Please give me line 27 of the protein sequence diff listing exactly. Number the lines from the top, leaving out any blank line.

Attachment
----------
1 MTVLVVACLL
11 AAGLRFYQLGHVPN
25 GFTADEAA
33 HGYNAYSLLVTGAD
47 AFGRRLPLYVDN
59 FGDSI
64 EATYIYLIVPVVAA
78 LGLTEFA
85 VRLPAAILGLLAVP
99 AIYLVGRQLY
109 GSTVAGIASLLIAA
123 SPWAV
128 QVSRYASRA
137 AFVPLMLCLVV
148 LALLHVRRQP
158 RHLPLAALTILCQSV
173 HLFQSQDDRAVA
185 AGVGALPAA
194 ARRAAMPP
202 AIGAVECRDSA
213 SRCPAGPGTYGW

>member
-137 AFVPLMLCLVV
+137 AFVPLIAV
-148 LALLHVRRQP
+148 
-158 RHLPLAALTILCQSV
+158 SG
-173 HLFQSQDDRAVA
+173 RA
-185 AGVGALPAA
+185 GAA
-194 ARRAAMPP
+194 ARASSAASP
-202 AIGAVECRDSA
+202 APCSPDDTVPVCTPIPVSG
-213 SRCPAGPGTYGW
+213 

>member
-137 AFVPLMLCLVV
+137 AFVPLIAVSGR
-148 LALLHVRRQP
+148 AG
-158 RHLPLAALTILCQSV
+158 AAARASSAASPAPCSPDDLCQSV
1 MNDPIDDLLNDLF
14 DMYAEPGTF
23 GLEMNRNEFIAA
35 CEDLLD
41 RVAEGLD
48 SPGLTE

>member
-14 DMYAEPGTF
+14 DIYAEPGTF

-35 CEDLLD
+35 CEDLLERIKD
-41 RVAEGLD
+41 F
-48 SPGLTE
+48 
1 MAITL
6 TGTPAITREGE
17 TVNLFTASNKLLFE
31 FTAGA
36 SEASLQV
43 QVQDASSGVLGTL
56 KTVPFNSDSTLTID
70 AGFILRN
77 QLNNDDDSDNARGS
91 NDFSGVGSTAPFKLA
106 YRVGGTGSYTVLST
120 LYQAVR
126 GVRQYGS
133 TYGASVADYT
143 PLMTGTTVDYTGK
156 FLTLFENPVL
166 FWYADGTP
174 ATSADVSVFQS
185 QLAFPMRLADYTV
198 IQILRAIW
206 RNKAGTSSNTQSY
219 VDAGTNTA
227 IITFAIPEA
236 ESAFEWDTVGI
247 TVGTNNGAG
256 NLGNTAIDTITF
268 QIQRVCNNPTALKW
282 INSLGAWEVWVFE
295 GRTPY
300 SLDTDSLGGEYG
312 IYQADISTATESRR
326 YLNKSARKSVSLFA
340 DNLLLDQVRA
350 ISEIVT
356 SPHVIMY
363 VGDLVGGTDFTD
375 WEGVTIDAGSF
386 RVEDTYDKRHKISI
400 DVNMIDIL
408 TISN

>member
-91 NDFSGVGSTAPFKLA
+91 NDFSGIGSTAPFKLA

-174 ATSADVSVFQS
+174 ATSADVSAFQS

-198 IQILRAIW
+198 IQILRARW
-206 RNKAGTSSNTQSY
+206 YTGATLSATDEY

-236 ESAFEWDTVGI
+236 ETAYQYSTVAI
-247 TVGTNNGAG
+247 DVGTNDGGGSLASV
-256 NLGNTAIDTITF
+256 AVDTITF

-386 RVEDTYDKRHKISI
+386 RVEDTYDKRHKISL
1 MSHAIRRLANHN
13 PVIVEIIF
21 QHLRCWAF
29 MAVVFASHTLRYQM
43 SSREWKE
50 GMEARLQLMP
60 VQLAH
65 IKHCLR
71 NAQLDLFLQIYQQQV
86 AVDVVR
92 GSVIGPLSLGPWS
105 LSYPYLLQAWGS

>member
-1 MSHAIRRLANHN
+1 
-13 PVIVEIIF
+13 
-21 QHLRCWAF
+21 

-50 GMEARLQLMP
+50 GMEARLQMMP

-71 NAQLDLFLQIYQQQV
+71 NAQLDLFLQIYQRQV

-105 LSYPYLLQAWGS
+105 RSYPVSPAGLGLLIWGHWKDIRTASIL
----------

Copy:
-158 RHLPLAALTILCQSV